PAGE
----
Uh-huh. In other words, she should quit her job and hang around at home all the time, just in case her kid breaks a bone or something, I guess, but stay away from all her kids. Just be home doing "interesting" things (whatever they would be) in another room while her kids basically fend for themselves -- because, apparently, they don't want to be around her either!

And how in the hell does that work with homeschooling? Yes, homeschooling is good, but you shouldn't actually be around your children, or involved in what they're doing, or talking about it with other parents?? Huh? What, is his idea of homeschooling to stick the kids in another room with "assignments" and then go in another room and do your own [interesting] thing?

I guess so.

It bothers me that this bothers me. It makes me feel like he must have hit a nerve. But, really, I find it very insulting. I am an intelligent, well-educated, yes, interesting person (even though I kid that I'm not), and the fact that I spend time with my children and do things with them, and know them well, does not make me less so.

Successful Meal #4

On the weekends, the five of us usually do eat together, thankfully. And this is one of the few meals that all five of us truly like.

It's Trader Joe's frozen Mandarin Orange Chicken. And rice, cooked separately. And broccoli, if we have it in the house, which we did not this weekend.

Successful Meal #3

Hmm, this meal is suspiciously similar to Successful Meal #1.

But it is different.

I had read on a homeschool forum about how Coco Wheats was a really good hot breakfast that their kids loved. I couldn't find it at the store, so I took a chance and ordered a case off the website!

Everyone seems to like it. Rachael, our Oatmeal Girl, seems to like it the best, but she said she would like me to put less sugar in it.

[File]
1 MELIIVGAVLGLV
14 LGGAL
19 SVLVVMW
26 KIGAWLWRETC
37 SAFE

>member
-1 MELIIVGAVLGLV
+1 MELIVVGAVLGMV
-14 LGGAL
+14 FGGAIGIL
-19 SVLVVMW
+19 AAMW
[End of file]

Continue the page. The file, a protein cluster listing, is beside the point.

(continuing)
So anyway, here's our meal. We probably don't need every single component every time:

1) Bowl of Coco Wheats
2) Morning Star "fake bacon"
3) Bagels and cream cheese (mostly to satisfy Rebecca)
4) Cheddar cheese omelets

Hm, I just noticed there are no fruits and vegetables in this one. Eh, we can have it with orange juice.

Wednesday, October 22, 2008

We got a note sent home from Rebecca's teacher

The girls played school for a few hours the other day. Rachael is always the teacher and she writes a daily schedule and everything.

Later Rachael brought me a sealed envelope that said "to Rebecca's parins"

Inside a letter said:

Rebecca brok a rool at nap time. first genuvev asct hr a qeshchin. the rool is don't tok at nap time. then Rebecca tokt bake.

That darn Rebecca! :)

Tuesday, October 21, 2008

Successful Meal #2

This one won't win any awards in the Healthy Department, but it worked.

I remember reading years ago that the secret to not stressing out over planning a meal is to remember that, really, you just need two things. For example, spaghetti and a salad.

(Unfortunately, none of my kids like spaghetti or salad.)

Anyway, in that spirit, we had:

1) Aunt Ella's macaroni and cheese.

No, it's not a frozen meal; it's the name of the recipe. It is goood. I think what makes it extra good and a little unique is that it has onions, nutmeg, an egg, and dry mustard in it. I think next time I will put in some extra noodles, to stretch it out and make it a little less rich.

2) Canned peas.

I'm not crazy about peas myself, but usually two out of three kids will enjoy them. I think I'm going to start getting frozen peas instead, though. Is frozen supposed to be better than canned? Anyone? Anyone?

[Note: The next day I served the leftover macaroni and cheese and found a can of chickpeas in the pantry. I heated them up and served them on the side. Rachael and Benjamin loved them, and Rebecca ate a few as well, so I definitely have to remember to keep some of them on hand.

Of course, knowing my kids, I'll buy several cans, and then everybody will decide they don't like them anymore.]

Monday, October 20, 2008

New trucks and cool

The above assortment (not including the child) cost $5.

The truck on the left was free at Home Depot craft day.

The other three were purchased at a garage sale for a total of $5,
batteries not included. The "cool" actually will lift stuff up by the shovel and dump it into the truck.

Benjamin needs to be tucked into bed with all of them.
Posted by Picasa

Pony rides and trains

We visited Robert's family in North Carolina this weekend.

There was some sort of fair in town, and as you can see they had trains.

They also had pony rides:

Posted by Picasa